Friction High aspect ratio; non-hazardous; high thermal and dimensional stability; medium hardness (4-5 Moh’s); high compressive strength; good heat capacity Ease of processing; reduced formulation costs, improved friction stability. Increased strength, durability and thermal insulation; reduced wear Used in conjunction with other inorganic organic, or metallic fibres in heavy duty blocks; automobile brake pads & gaskets; clutch facings; friction papers, industrial equipment

* CLTE = Coefficient of Linear Thermal Expansion; LOI: Loss On Ignition
Source: NYCO Minerals, industry sources


New South African production

South Africa could soon return as a producer of wollastonite by the end of 2009. Namaqua Wollastonite, which exited the business in 1999 was South Africa’s last producer.

Production is expected to initially be 3,600 tpa for domestic markets increasing to 12,000 tpa for export to Europe and the USA.

At present, South Africa sources wollastonite from China.

Also, the South African rand has strengthened against most foreign currencies over the past year so imported prices have fallen.

“The importers have not passed on the savings to the end users. With the strong currency, exports are down as suppliers of the finished products cannot compete,” explained South African trader, Gary Burgess from Omega Chemicals Pty Ltd.

South Africa’s wollastonite market has suffered from shipping delays, an increase in Chinese raw material prices and poor market conditions along with slow payment by domestic end-users.

Coatings, resin (glass fibre replacement) and ceramic body markets have all experience significant slumps in activity in South Africa, but ceramic glaze is performing well while brake lining producer’s are stable.

According to Burgess, recovery is just 6-8 months away and the wollastonite market faces interesting opportunities, particularly for the plastic and coating industries as the market is supplied with a low aspect ratio product.

On the plastics and coatings industry, Burgess said: “They need technical support, experimentation and a will on behalf of the local compounders to look to new areas incorporating functional fillers like wollastonite for use in engineering plastics.”

“However with a strong currency and multinationals exporting masterbatch to South Africa, the easy road is taken, and all the profits are made in the developed countries,”

“There is no competition in the propylene (PP), polyvinyl chloride (PVC), nylon, or polyethylene (PE) and the suppliers are protected by tariffs on imports. These companies are not interested in developing engineering plastics locally to serve the automotive and allied industries,” he added.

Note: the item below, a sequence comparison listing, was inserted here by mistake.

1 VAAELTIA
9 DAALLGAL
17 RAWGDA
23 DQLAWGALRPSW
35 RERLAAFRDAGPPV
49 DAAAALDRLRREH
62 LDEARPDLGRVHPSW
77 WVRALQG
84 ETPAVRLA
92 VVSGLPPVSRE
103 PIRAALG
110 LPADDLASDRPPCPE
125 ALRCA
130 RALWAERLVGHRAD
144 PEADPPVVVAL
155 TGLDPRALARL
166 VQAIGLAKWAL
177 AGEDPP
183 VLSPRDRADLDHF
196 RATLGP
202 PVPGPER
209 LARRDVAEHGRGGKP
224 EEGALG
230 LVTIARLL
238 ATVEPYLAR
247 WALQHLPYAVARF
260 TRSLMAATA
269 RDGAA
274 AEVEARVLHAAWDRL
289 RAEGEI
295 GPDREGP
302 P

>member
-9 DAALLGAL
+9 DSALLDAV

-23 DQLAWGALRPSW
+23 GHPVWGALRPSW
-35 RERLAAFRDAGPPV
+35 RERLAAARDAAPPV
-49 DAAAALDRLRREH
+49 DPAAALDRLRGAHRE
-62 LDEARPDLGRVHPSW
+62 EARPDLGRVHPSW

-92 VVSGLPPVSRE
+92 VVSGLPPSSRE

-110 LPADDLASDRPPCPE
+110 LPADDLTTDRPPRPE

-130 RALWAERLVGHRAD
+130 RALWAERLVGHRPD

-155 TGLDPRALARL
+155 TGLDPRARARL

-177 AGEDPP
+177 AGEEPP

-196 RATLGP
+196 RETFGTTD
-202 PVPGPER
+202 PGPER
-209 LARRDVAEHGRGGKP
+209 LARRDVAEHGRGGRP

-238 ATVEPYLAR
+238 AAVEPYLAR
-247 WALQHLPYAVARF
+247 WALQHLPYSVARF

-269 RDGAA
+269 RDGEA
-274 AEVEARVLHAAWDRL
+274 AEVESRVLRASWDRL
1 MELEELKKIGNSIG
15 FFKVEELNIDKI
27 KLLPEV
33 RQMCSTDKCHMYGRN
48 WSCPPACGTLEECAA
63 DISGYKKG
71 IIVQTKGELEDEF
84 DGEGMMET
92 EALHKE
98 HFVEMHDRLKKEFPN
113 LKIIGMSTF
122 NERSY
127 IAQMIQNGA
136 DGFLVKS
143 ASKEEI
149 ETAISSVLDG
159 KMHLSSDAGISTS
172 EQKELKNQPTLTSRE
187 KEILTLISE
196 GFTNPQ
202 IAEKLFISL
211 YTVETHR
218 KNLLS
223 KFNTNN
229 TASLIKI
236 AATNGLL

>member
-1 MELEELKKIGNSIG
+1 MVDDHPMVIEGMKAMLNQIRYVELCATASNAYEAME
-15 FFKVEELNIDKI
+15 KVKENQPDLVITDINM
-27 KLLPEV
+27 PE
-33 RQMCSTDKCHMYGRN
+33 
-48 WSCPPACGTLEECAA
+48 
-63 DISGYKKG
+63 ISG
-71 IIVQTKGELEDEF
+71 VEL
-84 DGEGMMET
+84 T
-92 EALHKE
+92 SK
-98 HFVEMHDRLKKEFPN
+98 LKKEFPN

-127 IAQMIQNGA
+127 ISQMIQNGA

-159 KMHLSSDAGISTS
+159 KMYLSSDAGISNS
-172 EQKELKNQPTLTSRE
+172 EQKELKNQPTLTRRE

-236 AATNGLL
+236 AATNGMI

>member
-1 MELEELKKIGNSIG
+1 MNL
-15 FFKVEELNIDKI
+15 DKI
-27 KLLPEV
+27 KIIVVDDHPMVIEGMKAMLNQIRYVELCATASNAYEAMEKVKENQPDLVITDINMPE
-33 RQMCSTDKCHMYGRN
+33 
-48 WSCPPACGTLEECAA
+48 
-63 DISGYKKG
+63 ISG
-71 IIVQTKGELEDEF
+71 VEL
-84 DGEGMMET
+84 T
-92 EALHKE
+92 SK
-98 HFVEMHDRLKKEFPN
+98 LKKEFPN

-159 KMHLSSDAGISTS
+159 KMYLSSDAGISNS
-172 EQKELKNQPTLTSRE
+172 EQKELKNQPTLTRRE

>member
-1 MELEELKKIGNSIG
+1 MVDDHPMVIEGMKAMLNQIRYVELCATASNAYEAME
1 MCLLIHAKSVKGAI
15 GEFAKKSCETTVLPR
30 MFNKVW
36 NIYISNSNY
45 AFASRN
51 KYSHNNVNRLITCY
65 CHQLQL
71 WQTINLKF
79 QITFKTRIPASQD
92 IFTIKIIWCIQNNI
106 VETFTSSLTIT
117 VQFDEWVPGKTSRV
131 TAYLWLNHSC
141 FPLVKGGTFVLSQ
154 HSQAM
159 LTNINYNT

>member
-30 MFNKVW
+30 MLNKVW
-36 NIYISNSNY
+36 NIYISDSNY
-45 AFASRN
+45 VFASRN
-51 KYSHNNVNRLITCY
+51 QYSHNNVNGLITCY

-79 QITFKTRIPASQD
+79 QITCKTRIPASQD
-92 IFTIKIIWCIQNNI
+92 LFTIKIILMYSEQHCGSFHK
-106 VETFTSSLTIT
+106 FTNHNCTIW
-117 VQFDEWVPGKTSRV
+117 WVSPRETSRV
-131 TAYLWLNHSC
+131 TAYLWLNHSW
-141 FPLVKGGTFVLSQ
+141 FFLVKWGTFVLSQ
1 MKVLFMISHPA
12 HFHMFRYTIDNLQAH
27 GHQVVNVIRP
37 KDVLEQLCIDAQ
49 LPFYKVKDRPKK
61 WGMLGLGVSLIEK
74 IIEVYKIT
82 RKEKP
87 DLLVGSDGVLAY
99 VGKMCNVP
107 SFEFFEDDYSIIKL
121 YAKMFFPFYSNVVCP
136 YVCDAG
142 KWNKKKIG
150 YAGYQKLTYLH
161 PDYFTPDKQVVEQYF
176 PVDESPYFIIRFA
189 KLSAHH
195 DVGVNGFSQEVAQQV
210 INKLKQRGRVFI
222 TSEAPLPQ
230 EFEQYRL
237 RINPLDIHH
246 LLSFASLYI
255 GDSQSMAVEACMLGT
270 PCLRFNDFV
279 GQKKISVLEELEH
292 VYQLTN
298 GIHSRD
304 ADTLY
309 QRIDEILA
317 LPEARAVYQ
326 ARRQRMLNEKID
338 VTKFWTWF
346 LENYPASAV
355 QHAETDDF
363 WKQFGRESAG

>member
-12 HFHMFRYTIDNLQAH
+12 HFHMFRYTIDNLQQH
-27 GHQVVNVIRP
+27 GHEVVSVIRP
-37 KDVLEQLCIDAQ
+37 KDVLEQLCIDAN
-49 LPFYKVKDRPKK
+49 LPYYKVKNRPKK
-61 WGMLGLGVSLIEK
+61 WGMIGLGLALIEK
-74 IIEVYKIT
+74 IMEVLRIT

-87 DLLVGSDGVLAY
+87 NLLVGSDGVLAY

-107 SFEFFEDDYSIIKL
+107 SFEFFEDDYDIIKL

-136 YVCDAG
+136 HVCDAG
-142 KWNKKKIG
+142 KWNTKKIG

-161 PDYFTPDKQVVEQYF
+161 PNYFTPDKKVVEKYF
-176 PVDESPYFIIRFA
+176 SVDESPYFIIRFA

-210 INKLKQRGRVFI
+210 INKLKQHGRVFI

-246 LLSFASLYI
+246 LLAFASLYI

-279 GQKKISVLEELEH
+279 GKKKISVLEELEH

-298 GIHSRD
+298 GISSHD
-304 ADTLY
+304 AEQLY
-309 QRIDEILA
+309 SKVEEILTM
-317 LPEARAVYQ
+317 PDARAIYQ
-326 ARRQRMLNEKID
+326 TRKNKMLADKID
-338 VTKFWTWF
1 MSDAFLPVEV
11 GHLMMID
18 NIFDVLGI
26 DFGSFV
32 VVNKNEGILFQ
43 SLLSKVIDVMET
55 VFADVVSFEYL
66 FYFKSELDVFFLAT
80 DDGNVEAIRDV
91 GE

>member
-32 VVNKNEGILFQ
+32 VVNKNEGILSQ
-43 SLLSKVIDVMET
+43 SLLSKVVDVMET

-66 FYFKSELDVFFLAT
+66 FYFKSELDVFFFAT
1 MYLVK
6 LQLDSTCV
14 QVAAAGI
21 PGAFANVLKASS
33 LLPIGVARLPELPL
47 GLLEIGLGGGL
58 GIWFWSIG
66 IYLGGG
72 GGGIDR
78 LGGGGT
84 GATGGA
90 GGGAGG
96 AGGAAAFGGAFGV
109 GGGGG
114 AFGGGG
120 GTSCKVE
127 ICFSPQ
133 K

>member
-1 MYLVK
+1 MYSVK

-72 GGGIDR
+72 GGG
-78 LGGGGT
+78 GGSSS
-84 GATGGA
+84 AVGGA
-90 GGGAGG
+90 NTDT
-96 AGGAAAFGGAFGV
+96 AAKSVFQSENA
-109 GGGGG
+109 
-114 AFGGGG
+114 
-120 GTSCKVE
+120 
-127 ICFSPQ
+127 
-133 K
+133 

Therefore, the idea of having a new competitor with a 12,000 tpa-capacity targeting the US and European markets could be a critical development for the reduction of exports.

“If the local mining operation could get back into production it would become a major opposition to the imported products, thus forcing prices down and creating larger market usage,” Burgess said.



India based Wolkem, extracting from its mine
near Udaipur, Rajasthan, is the world’s leading producer.


Canada

A third player is vying to enter the wollastonite market in North America. Ontario based Canadian Wollastonite owns a wollastonite deposit located closed to RT Vanderbilt and NYCO’s deposits, just over the US border in Canada.

Canadian Wollastonite has been working on the project for a while but does not know yet when it will be able to start production.

Bob Vasily, Canadian Wollastonite’s president, told IM that the company had qualified for significant federal and provincial funding support, but still needs a firm “strategic” partner before committing construction.

“We were progressing with [funding] discussions with several suitable firms, but the recession has slowed this process considerably,” he explained.

Canadian Wollastonite was expected to establish a demonstration plant in October producing 15,000 tpa wollastonite and 10,000 tpa diopside byproduct but the decision to build this year has been put off (IM June ’09, p.22: Canadian Wollastonite welcomes RTV challenge).

“We have taken an interim step and shipped ore to an existing flotation facility which has been made available to us. We will be performing some of the testing intended for the demonstration plant there,” declared Vasily.

According to the company, the deposit has the potential to produce HAR wollastonite and diopside as a by-product (see Table 4).

The company has already secured a deal with local LaFarge cement plant in Bath, Ontario and is also working with a number of other major firms who are evaluating the diopside, as well as some new and innovative wollastonite markets.

There are no other wollastonite producers in Canada but the country has a few potential resources which could be developed, the most notable one being the former Orleans deposit in Lac Saint-Jean, around 550km north of Montreal.

Table 4: Typical chemical analysis for main producers

Element CANWOL NYCO Vanderbilt Gemsa Nordkalk Wolkem Anhui
Location Ontario Lewis, NY NY Mexico Finland India China
CaO 47 48 46 38 45 48 46
SiO2 52 51 50 50 53 49 51
Fe2O3 0 0 0 1 0 0 0
MgO 0.15 0 2 None 1 0 1
Al2O3 0.01 0.2 0.21 5.34 0.62 0.66 0
LOI 0.12 0.68 1 5 0 1.68 1.3

Source: Canadian Wollastonite


Elsewhere

Over the last few years, small scale wollastonite production has cropped up in Namibia, Morocco, Turkey, Czech Republic, North Korea, and Pakistan. In Europe, S&B Industrial Minerals process the material.

Low prices

At present, wollastonite prices are low.

“Pricing is reflective of current economic conditions but cannot withstand long-term sustainability,” believes Revette of NYCO.